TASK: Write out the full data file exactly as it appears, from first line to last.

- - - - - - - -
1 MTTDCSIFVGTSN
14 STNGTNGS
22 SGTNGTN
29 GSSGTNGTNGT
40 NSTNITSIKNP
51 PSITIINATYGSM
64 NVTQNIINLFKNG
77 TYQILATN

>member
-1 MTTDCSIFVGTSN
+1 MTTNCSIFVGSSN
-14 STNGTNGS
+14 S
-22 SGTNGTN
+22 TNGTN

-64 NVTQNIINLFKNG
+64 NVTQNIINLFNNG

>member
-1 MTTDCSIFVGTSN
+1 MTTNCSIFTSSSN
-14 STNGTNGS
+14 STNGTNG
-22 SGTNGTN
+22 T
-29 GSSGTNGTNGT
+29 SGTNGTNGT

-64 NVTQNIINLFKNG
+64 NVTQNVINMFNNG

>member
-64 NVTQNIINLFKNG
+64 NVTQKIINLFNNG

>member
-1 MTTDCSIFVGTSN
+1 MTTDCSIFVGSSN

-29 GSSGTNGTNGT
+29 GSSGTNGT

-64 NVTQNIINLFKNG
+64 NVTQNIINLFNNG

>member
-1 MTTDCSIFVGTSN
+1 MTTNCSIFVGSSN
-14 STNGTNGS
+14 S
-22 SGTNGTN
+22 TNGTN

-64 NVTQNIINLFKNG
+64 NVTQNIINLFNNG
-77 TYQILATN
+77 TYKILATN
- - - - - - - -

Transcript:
1 MTTDCSIFVGTSN
14 STNGTNGS
22 SGTNGTN
29 GSSGTNGTNGT
40 NSTNITSIKNP
51 PSITIINATYGSM
64 NVTQNIINLFKNG
77 TYQILATN

>member
-1 MTTDCSIFVGTSN
+1 MTTNCSIFVGSSN
-14 STNGTNGS
+14 S
-22 SGTNGTN
+22 TNGTN

-64 NVTQNIINLFKNG
+64 NVTQNIINLFNNG

>member
-1 MTTDCSIFVGTSN
+1 MTTNCSIFTSSSN
-14 STNGTNGS
+14 STNGTNG
-22 SGTNGTN
+22 T
-29 GSSGTNGTNGT
+29 SGTNGTNGT

-64 NVTQNIINLFKNG
+64 NVTQNVINMFNNG

>member
-64 NVTQNIINLFKNG
+64 NVTQKIINLFNNG

>member
-1 MTTDCSIFVGTSN
+1 MTTDCSIFVGSSN

-29 GSSGTNGTNGT
+29 GSSGTNGT

-64 NVTQNIINLFKNG
+64 NVTQNIINLFNNG

>member
-1 MTTDCSIFVGTSN
+1 MTTNCSIFVGSSN
-14 STNGTNGS
+14 S
-22 SGTNGTN
+22 TNGTN

-64 NVTQNIINLFKNG
+64 NVTQNIINLFNNG
-77 TYQILATN
+77 TYKILATN